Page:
Internally, the fixtures and fittings in the waiting room or ticket office have been removed, with the exception of a fireplace; and partition walls and suspended ceilings have been inserted. The plan form of the Station Master’s house has survived with a greater degree of intactness.


MATERIALS: The red-brick station has pitched, slate-covered roofs and painted dressings which are likely to be stone. The former Station Master’s house is rendered. The signal box is constructed of red brick.

PLAN: The long, linear plan comprises, from left to right, a two-storey Station Master’s house, a double-height ticket office and a single-storey waiting room with lavatories. These three elements are attached but under separate roofs. On the far right is a signal box which is slightly set back and attached to the main range by the single-storey, former lamp-room, and a wall, both partly rebuilt.

EXTERIOR: The station building has an eclectic design. The north elevation forms the entrance front, on the left hand side of which is the three-bay Station Master’s house. The three ground-floor uPVC windows have wide, plain, lugged architraves, as do all the windows on the north elevation. On the first floor, the first and third bays have gabled dormers with C19 timber sash windows below the eaves. On the left is a slightly lower projection which has a plain parapet and a long, vertical window and door set under the same wide lintel. All the windows on the main station building are tall and deeply recessed. To the right of the Station Master’s house is the slightly projecting, double-height former ticket office, painted overall. It has a slightly projecting gabled bay with three windows and a moulded, pointed-arched niche in the gable head, which was probably originally louvred, as shown in the historic plan. The central bay was originally flanked by two doors but the one on the right has been replaced by a window. All the windows of the former ticket office are uPVC. To the right is the three-bay, single-storey former waiting room which has a plain parapet and tall timber sashes in each bay. In between the first and second bay is a door with a segmental brick head. On the south elevation, which forms the platform front, the waiting room and ticket office are sheltered under a flat, timber canopy with a chevron edge. The three-bay waiting room has timber sash windows set in wide, moulded architraves with projecting, rectangular hood moulds. To the right is a four-panelled door under a segmental arched brick head, above which is a rectangular memorial tablet inscribed: ‘MEMORIAL DEDICATED TO THE MEN OF THE 452ND BOMB GROUP (H) WHO SACRIFICED THEIR LIVES IN WORLD WAR II THAT THE IDEALS OF DEMOCRACY MIGHT LIVE’. This is followed by another window, a blocked doorway, now containing a uPVC window, and then three more timber sash windows. The south elevation of the Station Master’s house is similar to the north except it has two windows in the first bay, a blocked window in the second, and three gabled dormers; all the windows are timber sashes except the uPVC window in the third bay on the ground floor. To the right is a lower section with a plain parapet and a blocked doorway, followed by a brick wall enclosing the former service yard. The signal box, on the west end of the station building, has one-storey and a basement. The shallow-pitched roof has overhanging eaves, weather-boarding in the gable heads, and decorative timber bargeboards. It is accessed via an external flight of steps on the south-west side, through a partly glazed door with a segmental brick head. At first-floor level, three sides are glazed with a continuous band of large, sliding, multi-pane windows with timber glazing bars. There is a dentilled string course at basement level which is lit by two small windows with segmental arched brick heads. The 1912 mechanical signal lever frame is in-situ and in working order.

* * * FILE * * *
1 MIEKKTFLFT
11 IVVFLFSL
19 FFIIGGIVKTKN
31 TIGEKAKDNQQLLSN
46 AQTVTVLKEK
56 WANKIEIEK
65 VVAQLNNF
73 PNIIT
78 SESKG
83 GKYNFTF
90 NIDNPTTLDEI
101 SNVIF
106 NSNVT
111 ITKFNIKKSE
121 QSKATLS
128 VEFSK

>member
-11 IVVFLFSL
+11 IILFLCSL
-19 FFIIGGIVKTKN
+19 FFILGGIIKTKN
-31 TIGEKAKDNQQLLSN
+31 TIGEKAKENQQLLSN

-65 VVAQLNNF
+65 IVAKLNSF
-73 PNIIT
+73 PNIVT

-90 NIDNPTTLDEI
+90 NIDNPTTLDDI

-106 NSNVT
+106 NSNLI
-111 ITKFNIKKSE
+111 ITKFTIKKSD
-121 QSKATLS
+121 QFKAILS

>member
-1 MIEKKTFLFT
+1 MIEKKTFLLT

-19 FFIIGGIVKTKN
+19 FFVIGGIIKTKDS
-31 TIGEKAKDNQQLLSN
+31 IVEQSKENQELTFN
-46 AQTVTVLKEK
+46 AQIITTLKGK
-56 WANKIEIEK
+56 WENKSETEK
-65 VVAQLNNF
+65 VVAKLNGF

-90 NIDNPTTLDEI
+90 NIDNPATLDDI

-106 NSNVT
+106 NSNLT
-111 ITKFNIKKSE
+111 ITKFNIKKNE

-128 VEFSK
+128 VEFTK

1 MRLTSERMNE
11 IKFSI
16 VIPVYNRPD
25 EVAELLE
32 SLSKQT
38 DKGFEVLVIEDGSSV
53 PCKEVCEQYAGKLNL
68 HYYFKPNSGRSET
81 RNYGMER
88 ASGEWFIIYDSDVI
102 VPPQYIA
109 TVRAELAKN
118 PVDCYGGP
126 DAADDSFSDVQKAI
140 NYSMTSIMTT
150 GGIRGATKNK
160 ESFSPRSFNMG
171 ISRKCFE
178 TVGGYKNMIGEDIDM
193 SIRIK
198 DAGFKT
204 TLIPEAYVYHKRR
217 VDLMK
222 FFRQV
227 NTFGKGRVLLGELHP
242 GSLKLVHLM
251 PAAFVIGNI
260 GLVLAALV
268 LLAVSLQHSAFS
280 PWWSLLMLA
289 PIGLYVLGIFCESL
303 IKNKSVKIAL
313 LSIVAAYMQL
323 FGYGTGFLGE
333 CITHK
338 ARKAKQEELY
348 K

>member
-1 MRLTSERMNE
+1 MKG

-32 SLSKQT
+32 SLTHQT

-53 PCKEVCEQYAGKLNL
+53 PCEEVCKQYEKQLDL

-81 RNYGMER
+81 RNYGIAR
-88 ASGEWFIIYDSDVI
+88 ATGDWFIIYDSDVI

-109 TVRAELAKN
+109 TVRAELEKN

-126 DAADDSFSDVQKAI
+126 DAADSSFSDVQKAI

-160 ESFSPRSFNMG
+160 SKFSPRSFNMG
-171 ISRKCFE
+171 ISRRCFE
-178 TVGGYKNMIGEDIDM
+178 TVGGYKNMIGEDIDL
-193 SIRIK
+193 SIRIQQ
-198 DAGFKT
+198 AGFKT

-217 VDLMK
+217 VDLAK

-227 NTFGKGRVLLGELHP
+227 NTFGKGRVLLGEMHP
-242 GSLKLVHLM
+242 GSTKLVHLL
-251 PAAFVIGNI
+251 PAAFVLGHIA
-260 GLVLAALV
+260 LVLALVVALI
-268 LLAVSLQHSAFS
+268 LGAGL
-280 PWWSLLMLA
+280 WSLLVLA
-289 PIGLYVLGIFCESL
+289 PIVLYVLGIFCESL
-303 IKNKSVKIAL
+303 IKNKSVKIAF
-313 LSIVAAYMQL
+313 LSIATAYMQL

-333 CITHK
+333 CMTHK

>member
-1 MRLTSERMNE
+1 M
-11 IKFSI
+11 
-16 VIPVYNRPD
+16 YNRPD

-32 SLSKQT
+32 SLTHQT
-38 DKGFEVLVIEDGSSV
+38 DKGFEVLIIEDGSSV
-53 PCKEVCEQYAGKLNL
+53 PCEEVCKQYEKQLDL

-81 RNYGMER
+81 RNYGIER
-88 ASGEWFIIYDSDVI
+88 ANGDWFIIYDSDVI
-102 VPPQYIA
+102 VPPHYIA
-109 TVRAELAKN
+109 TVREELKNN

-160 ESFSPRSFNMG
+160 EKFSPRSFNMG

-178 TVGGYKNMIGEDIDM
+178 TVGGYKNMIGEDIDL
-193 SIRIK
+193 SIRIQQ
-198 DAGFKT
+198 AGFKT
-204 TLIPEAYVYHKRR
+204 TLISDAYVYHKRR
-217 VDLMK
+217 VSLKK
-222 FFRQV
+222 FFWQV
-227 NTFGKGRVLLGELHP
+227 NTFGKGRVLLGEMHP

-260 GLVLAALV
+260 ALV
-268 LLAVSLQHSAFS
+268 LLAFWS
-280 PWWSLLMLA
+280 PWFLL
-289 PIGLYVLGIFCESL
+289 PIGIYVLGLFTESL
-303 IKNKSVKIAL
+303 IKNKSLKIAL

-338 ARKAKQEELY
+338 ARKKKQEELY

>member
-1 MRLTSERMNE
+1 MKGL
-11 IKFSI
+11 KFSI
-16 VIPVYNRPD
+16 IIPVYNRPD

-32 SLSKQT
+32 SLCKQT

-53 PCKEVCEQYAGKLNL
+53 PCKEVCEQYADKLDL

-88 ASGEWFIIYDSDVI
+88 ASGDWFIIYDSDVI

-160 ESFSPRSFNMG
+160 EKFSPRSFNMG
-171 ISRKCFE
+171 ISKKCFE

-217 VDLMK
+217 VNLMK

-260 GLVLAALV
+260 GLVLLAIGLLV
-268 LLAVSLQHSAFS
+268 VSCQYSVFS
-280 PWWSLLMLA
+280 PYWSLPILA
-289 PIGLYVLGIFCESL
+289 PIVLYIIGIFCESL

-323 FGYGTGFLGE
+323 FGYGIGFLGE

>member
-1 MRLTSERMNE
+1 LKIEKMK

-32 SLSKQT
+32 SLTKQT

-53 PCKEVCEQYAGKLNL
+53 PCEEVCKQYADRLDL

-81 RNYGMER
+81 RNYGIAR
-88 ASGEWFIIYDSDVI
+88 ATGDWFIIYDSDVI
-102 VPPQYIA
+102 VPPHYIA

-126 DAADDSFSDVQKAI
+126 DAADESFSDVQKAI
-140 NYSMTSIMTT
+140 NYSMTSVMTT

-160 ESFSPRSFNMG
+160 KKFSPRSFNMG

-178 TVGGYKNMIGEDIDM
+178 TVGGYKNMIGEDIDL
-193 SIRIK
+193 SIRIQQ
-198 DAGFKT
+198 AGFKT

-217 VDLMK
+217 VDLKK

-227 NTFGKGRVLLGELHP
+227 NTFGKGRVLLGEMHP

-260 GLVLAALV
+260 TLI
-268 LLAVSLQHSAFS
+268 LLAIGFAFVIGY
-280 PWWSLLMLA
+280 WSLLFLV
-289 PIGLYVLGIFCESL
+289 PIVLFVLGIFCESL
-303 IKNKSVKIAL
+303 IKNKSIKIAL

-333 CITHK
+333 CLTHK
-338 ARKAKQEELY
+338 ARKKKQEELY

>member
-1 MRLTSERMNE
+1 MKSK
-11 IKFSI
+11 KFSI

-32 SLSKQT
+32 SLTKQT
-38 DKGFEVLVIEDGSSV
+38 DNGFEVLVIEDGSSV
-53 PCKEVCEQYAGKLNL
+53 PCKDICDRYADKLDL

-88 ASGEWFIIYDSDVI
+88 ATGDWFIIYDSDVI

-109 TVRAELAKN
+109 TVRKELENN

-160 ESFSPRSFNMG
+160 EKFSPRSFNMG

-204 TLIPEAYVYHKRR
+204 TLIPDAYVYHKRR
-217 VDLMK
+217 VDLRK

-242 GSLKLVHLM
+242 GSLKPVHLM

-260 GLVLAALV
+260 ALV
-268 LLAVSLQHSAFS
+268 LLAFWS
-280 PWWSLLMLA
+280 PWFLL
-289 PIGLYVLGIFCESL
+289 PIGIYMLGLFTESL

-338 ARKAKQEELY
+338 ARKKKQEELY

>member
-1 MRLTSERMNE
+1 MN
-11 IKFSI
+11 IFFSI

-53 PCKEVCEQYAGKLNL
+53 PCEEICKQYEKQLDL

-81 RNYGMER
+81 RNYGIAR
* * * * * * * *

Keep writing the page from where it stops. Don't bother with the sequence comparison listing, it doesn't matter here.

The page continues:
INTERIOR: The back-to-back fireplaces between the former waiting room and booking office (shown on the historic plan) are no longer there, leaving an open plan room in which the original fixtures and fittings have been removed. A wall has been built down the middle of the booking office, and a plain, painted fireplace inserted in the east wall. The remaining part of the booking office has been subdivided into smaller rooms, probably in the early C21. The plan form and joinery of the former Station Master’s House survives with a much greater degree of intactness. The plain, timber lintel fireplace in the former sitting room survives, as does the dog-leg stair with stick balusters, and much original joinery, including the C19 four-panelled doors, doorcases, picture rails and skirting boards.

Source: English Heritage

Listed building text is © Crown Copyright. Reproduced under licence.